Shankea Stewart is a 30 year old woman and a Women’s Leadership for Social Change programme participant. Shankea attended the training in Cambridge 15-16 November 2018 and was also presenting in the House of Lords at the Showcase Event on behalf of her group on 11 March. She found out about the course through a local organisation in Peterborough – Extended Hands and was encouraged to attend the course.

Shankea recalls that she was a bit nervous stepping into the room on the day. However, she felt immediately it was a relaxed atmosphere and that the facilitators balanced it well between being friendly yet professional.

Reflecting on the training, Shankea says that it “drew out my confidence in public speaking and to be happy about my story. [Previously] talking about my story wasn’t easy, even though I was in the media and press. You know, at times I pre-empted thinking I was gonna be judged, but the tutors told me that my story matters”. Shankea also says that the course gave her a stronger ability to balance work and life and that she wished that the course would have been longer, especially in terms of going into more depth around intersectionality. She says that the training has impacted her both personally and professionally. She continues:

“The course has definitely changed the way I look at life. My mind-set has changed tremendously. I am now a boss lady! I’ve lived so long with this title of being illegal and that’s always been my (…) identity and I walked around with a posture of repression. I no longer have to be afraid of the system because I am empowered. I can now reflect on women in history who stood up for what they believe. (…) I know I can advocate and I can speak up for justice, through the course”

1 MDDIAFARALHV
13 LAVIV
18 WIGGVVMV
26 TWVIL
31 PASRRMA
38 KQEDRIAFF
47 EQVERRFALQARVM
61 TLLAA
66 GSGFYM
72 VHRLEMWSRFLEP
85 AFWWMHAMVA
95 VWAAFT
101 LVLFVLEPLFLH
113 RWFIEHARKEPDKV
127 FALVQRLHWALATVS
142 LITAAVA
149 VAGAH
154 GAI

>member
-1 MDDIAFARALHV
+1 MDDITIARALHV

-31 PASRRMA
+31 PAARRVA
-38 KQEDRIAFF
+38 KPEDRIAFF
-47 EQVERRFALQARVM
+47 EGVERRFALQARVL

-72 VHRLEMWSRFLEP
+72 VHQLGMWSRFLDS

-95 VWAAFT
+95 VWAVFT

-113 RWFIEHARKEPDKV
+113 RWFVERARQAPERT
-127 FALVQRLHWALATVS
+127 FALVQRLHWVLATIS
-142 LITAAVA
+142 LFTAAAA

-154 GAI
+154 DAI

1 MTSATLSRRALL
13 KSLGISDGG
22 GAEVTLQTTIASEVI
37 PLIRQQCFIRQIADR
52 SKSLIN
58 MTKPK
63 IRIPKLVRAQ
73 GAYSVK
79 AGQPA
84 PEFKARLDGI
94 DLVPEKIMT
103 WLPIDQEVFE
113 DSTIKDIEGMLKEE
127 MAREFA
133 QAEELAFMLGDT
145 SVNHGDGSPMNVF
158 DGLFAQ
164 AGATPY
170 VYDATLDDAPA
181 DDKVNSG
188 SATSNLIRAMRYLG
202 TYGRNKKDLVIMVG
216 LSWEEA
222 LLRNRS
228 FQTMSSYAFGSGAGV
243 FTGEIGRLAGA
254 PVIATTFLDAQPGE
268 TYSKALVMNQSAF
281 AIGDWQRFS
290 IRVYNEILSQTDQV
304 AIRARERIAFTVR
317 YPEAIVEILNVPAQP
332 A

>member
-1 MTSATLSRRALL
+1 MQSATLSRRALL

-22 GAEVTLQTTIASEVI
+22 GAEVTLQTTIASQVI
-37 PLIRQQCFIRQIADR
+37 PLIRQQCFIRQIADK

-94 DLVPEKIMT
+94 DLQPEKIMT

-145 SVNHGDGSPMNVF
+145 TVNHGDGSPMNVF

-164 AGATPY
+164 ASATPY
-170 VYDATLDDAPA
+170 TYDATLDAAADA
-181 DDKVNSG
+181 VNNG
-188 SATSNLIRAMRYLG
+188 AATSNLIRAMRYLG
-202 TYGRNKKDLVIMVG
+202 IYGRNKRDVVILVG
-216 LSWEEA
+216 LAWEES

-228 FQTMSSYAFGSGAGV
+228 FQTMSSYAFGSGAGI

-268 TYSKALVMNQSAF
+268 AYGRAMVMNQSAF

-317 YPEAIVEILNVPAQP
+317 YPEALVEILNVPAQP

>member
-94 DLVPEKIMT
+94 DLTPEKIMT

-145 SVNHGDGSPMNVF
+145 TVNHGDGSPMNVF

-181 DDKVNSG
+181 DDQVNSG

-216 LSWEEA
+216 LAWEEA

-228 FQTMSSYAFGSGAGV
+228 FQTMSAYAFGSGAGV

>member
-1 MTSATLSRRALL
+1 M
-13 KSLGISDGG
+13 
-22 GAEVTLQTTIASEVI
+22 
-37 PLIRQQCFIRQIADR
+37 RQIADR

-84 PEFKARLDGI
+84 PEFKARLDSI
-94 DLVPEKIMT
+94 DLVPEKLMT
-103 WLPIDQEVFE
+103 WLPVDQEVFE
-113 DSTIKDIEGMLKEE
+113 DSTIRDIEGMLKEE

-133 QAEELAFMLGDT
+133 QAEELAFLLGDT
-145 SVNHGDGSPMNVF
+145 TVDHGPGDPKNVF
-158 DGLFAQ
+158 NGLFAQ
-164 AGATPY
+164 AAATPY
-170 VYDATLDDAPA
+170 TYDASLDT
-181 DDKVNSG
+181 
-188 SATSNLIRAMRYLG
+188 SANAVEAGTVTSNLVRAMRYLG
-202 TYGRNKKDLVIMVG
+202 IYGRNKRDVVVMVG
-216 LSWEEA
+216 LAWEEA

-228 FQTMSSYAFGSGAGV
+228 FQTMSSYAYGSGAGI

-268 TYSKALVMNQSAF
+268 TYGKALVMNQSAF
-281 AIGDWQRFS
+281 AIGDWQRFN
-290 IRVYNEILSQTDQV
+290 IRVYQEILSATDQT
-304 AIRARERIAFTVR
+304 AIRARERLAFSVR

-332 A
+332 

Shankea also stated that she believes that this programme could change attitudes and practices as it helps promote equality in the workplace. She continues:

“I believe that all [organisations working with equality] should use WRC as advisors, especially when making policies. It could really change society tremendously. Because sometimes as women we are underrepresented (…) we are actually not equal because in the work place men still have a higher pay scale. I think this course can definitely empower females to actually demand and state their claim in a respectable way and to actually say I am worth this and I am equal to the male counterpart. If this course was expanded it could go for younger girls to demand respect [on the basis of equality]. I think this course could change a generation of women, the mind-set. And it can change the way society relates to women”

On the question of how she thinks the experience will influence her going forward, Shankea replied:

“I know now I can do anything I want to do. I knew before but I know now, tremendously, that I can do what I want. This course has stirred up my social justice organ – cause I believe there is an organ in me for social justice – and my being now more determined to speak up. Not only about the hostile environment, but (…) period poverty, equality, gender equality, FGM, all these things that go on the quiet, you know forced marriage, equal pay. How women are not on the same par of men. But also on a local platform (…) [I want to tell women and girls] that you have a voice. You can pass your GCSEs, you can go to university, you can do an apprenticeship, you can be an entrepreneur, you can go on missions abroad. You know, you can do anything you want to do. Where you come from doesn’t [dictate] where you are going. It’s the hard work that you put in and the wisdom you have and how you apply yourself. This is what I take from the course and this is what it enabled me to do and propelled me to do and what I want to do”.

Thank you to Shankea for sharing your story and for all your valuable contributions in in this programme!